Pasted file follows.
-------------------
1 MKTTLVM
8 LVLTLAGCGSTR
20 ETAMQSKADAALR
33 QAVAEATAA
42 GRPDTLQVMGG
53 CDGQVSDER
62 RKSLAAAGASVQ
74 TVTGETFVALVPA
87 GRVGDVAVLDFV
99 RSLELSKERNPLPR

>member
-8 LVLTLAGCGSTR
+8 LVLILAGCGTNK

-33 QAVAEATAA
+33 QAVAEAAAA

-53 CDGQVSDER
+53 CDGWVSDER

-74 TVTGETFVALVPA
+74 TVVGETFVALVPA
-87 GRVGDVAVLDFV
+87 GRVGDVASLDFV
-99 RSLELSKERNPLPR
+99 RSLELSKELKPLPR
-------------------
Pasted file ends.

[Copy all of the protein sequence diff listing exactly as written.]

1 MKTTLVM
8 LVLTLAGCGSTR
20 ETAMQSKADAALR
33 QAVAEATAA
42 GRPDTLQVMGG
53 CDGQVSDER
62 RKSLAAAGASVQ
74 TVTGETFVALVPA
87 GRVGDVAVLDFV
99 RSLELSKERNPLPR

>member
-8 LVLTLAGCGSTR
+8 LVLILAGCGTNK

-33 QAVAEATAA
+33 QAVAEAAAA

-53 CDGQVSDER
+53 CDGWVSDER

-74 TVTGETFVALVPA
+74 TVVGETFVALVPA
-87 GRVGDVAVLDFV
+87 GRVGDVASLDFV
-99 RSLELSKERNPLPR
+99 RSLELSKELKPLPR